Iowa to End Some Renewable-Energy Tax Credits

Published July 27, 2017

Some renewable-energy tax credits in Iowa will lapse at the end of 2017 after the state’s legislature ended its 2017 session in April without renewing Iowa’s 10-year production tax credit of 1.5 cents per kilowatt hour for non-wind renewable energy.

The non-wind tax credits at issue are for large and mid-size generating capacity of up to 63 megawatts statewide, 10 megawatts of which were specifically set aside for municipal, rural, or investor-owned solar facilities. A state income tax credit remains for small, rooftop solar electricity projects, capped at $5 million per year statewide.

Under the new law, solar projects must be operating by December 31, 2017, to receive the state tax credit, although federal incentives will remain in effect. The new law puts pressure on more than a dozen mid-size to large renewable projects currently in various states of development to begin operating before the end-of-year deadline.

Luther College, located in Decorah, Iowa, claimed the 10-year tax credit when it finished installing an 822 kilowatt (kW) solar project in early 2017. Farmers Electric Cooperative in Kalona, Iowa installed 950 kW arrays, which qualified for the tax credit, and began generating electricity from them in November 2016. According to Midwest Energy News, the co-op expects the tax credit for its array to amount to approximately $18,000 per year for 10 years.

Little Energy Produced

According to the U.S. Energy Information Administration, solar has not made much of a dent in Iowa’s electricity portfolio, despite federal and state incentive programs. Wind power generated one-third of the state’s electricity in 2016, a larger share than in any other state.

Although coal went from providing 76 percent of the state’s electric power in 2008 to 47 percent in 2016, it is still Iowa’s largest single source of electric power. Solar energy contributes less than 1 percent of Iowa’s electric power.

Budget Decision

Iowa state Rep. Ralph Watts (R-Adel) says the decision to let the renewable tax credit lapse was more about plugging holes in the state’s budget than anything else.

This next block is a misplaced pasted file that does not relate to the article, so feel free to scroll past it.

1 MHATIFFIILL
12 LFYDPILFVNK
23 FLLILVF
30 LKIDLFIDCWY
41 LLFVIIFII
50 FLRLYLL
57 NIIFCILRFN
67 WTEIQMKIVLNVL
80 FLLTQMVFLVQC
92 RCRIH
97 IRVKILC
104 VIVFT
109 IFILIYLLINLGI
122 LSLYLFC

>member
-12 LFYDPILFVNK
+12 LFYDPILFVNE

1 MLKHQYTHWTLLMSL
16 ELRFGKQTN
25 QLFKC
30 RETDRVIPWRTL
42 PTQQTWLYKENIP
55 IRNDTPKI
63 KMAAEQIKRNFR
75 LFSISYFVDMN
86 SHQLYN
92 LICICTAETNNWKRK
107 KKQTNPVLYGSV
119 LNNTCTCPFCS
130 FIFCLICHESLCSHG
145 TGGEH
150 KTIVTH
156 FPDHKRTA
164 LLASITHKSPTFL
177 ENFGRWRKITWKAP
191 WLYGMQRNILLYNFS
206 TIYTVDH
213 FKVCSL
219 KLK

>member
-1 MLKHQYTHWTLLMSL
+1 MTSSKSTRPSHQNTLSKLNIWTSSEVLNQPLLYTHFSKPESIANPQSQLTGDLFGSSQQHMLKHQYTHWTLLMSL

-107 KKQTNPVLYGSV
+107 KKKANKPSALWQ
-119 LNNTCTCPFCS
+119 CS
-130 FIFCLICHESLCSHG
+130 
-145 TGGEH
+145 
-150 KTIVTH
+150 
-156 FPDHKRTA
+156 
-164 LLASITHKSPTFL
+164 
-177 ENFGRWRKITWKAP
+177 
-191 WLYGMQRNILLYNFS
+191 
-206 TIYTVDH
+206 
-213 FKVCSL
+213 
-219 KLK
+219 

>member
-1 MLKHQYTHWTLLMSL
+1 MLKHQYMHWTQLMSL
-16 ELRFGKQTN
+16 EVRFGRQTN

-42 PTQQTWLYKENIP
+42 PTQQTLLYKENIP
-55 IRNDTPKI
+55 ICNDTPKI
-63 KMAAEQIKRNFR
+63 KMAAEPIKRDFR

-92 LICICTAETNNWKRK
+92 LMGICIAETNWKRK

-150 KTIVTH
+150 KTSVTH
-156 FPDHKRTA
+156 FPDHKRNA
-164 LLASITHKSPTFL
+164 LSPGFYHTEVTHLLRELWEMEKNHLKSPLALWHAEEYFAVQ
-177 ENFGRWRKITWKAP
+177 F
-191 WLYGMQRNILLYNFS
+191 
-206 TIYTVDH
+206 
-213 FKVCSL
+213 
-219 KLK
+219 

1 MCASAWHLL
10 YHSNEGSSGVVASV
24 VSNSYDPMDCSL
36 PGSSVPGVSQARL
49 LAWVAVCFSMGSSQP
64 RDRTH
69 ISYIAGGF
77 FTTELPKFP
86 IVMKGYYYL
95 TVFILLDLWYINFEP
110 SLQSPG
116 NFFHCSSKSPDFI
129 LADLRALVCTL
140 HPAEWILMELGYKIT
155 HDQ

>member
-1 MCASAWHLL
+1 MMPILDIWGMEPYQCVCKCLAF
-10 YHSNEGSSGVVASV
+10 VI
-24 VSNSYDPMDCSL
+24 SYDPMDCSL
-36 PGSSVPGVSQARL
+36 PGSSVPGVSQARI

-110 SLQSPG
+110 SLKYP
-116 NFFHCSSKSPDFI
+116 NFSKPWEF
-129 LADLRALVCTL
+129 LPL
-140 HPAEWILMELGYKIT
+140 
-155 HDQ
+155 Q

“The change in some of Iowa’s renewable-energy tax credits was brought about by the necessity to remove any optional expenditures from the state budget, more than any conscious change in policy with regard to renewable-energy subsidies,” Watts said. “It was necessary to dig deeply into every type of expenditure in order to make our budget balance.

“While I urged the cancellation of all renewable-energy subsidies, we didn’t quite get there, and as a result, there are still a few left,” said Watts.

Don Racheter, president of the Public Interest Institute, agrees ending the tax credits was necessary to balance Iowa’s budget.

“We have so many tax credits in the State of Iowa; we pay out about $107 million per year, so if we don’t end many of these, we cannot get our budget in balance,” Racheter said.

High Cost to Consumers

Timothy Benson, a policy analyst with The Heartland Institute, which publishes Environment & Climate News, says the high cost of solar power is passed down to ratepayers.

“The solar power being pushed by these tax credits is three times as expensive as conventional power, meaning Iowa ratepayers are facing higher electricity prices because of them,” Benson said. “The more people pay for electricity, the less they have to spend on other goods and services or put into savings.

“For lower-income Iowans, who spend a higher proportion of their income on energy costs, these tax credits are especially harmful,” said Benson.

Benson says tax credits, although more palatable than outright subsidies, still unfairly tilt the playing field toward favored industries.

“While tax credits are better than subsidies, because they let companies use more of their own money instead of using taxpayers’ money directly, state governments really should keep their hands off the scale when it comes to energy,” Benson said. “Unhindered and unsubsidized competition should be the norm, with government not encouraging any energy source—be it coal, natural gas, nuclear, oil, solar, or wind—over any of the others.

“Politicians should not be picking winners and losers,” said Benson. “If the renewable industry, or any industry, cannot compete in Iowa without the help of subsidies and tax credits, it should be allowed to wither and die.”

‘Corporate Welfare’

Racheter says Iowa legislators should stop using subsidies and tax credits to direct peoples’ behavior.

“Tax credits are government trying to shape behavior when, in fact, government doesn’t often know what best suits peoples’ needs,” said Racheter. “We support the free market and people making choices without government influence or interference.

“This renewable tax credit has provided colleges, utilities, and electric co-ops with government support to put solar panels on their roofs,” Racheter said. “This corporate welfare was unjustified, has produced little energy, and it’s long past time to end all renewable-energy tax credits.”

Robert Bradley Jr., CEO of the Institute for Energy Research, says Iowa’s tax credit piled a costly state program on top of a bad federal one.

“Iowa’s double dip with the federal tax credit of 2.2 cents per kilowatt hour (kWh) equates to 3.7 cents kWh, or one-third of the average U.S. electricity price,” said Bradley. “Can you imagine what people would think if gasoline received a similar tax credit, equaling about 90 cents per $2.50 gallon of gasoline?

“It is time for renewables to pay their own way in a new public policy era,” Bradley said.

Kathy Hoekstra ([email protected]) writes from Saginaw, Michigan.